Linette Tobin’s Pangaea receives 4/5 Star from Sound in Review

by Shannon Smith

Linette Tobin’s Pangaea: The New Shape of the World Review

LinetteTobin-sir-cdThe name “Pangaea/Pangea” is derived from Ancient Greek pan (πᾶν, “all, entire, whole”) and Gaia (Γαῖα, “Mother Earth, land”). The concept that the continents once formed a contiguous land mass was first proposed by Alfred Wegener. Conceptually the idea I felt behind Linette Tobin’s Pangaea was the idea of unification. Bringing together different musicians from different parts of the world for a beautiful amalgamation of sound on The New Shape of the World.   The album features a variety of songs with influences from the U.S., Latin America, the Caribbean, and Africa. The groups debut release features seven original tunes, reflecting the beautiful diversity of each tune and each musician.

The title track “The New Shape of the World,” The instrumentation features expert performances, with Tobin providing percussion and the lead vocal. On bass Etu Dieng, on guitar Nathan Okite, the saxophone is handled by Antonio Orta, and the backing vocals by AnaMer Castrello. The tune offers a folksy West African vibe. The lyrics are thematically a song about change, empowerment through unity, particularly for women.  The group is heartfelt in their treatment of the melody allowing Tobin to shine brightly as the lead vocalist. Her rhythmic sensibility is strong, which I might add its rate to see a female musician in the role of conga, but refreshingly so. Her touch is enlivened as she has a melodic sensitivity in her approach that allows the congas to deepen in their responsiveness.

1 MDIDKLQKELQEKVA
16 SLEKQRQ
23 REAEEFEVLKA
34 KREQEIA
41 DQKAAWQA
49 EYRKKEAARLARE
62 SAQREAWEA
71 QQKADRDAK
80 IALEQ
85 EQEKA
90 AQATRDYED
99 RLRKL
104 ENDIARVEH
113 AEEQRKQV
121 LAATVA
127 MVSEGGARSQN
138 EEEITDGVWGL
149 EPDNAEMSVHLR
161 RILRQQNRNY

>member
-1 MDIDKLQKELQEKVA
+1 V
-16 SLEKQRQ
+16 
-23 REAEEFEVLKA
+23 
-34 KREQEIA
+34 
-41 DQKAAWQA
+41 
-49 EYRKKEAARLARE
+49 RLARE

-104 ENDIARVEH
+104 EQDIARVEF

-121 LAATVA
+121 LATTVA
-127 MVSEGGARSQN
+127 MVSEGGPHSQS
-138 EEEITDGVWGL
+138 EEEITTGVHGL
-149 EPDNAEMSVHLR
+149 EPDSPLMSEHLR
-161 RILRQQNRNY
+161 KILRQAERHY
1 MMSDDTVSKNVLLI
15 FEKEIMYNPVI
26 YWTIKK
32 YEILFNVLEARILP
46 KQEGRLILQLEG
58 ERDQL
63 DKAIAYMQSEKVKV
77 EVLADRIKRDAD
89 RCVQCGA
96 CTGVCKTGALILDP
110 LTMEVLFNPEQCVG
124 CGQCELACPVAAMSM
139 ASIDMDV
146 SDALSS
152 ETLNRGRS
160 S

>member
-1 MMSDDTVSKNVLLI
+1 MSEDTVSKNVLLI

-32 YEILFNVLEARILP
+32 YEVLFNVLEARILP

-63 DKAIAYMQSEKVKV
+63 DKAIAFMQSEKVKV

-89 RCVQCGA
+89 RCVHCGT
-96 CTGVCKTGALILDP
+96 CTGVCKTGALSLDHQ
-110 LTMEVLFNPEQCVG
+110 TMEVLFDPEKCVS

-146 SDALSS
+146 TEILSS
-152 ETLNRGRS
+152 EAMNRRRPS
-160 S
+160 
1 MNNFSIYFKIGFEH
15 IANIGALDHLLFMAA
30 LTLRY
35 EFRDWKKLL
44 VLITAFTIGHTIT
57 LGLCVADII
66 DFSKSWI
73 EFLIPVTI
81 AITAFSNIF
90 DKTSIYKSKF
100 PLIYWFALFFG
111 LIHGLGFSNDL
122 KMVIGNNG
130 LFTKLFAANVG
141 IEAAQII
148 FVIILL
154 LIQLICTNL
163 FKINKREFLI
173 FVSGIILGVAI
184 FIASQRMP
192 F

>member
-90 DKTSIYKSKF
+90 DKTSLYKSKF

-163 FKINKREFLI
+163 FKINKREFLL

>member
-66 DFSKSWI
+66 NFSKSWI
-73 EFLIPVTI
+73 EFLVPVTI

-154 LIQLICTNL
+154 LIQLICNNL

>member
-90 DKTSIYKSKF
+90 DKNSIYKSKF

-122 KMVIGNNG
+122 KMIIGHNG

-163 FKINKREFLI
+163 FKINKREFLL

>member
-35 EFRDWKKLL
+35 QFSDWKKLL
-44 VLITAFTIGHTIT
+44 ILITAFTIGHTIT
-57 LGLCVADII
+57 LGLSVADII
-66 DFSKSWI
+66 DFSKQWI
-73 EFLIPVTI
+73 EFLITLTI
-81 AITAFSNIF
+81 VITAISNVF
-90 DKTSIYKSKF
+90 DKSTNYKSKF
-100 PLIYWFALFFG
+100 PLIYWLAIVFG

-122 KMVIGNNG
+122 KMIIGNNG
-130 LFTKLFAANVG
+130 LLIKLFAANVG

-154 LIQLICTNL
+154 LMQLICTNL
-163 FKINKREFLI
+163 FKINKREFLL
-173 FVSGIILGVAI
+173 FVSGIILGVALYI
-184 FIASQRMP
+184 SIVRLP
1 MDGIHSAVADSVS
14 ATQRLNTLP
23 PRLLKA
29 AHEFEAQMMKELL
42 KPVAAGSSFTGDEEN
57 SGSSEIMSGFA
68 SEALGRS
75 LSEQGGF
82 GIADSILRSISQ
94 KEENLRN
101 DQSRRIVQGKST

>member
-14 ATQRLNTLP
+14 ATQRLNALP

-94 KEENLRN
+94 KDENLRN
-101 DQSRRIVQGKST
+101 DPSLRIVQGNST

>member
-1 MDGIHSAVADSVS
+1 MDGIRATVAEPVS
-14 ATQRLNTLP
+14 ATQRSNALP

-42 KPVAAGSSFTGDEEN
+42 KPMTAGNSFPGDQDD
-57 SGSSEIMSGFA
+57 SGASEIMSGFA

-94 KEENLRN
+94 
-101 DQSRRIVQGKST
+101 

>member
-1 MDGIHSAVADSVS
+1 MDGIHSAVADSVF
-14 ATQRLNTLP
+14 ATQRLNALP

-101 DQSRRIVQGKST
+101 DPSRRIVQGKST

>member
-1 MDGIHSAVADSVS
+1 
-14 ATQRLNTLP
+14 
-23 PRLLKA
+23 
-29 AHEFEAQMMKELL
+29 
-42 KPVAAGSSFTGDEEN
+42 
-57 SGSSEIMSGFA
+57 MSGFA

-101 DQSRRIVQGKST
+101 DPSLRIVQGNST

“True Gratitude,” has a fun and festive feel, the smooth stylings of saxophonist Orta add an effervescence to the track. The tracks title is a praise of relief.  Feeling grateful after a bad breakup and the clarity that comes through the realization of gratitude and the relief of letting go of toxicity. Once gain the group is supportive of the vocals rhythmically and dynamically. On this tune keyboardist Didier Prossaird creates a flowing melody under Tobin.  Bassist, Steven Sachse lays down a solid thumping rhythm as Tobin espouses a confessional portrayal of a hurtful relationship and the healing process through gratitude.

The New Shape of the World is a Phantasmagoria of stories, styles and transcendent emotions. Each song offers a truth to it, an earnest honesty that rings true.  What struck me most about this project is its humanness, something we need much more of in these trying times.

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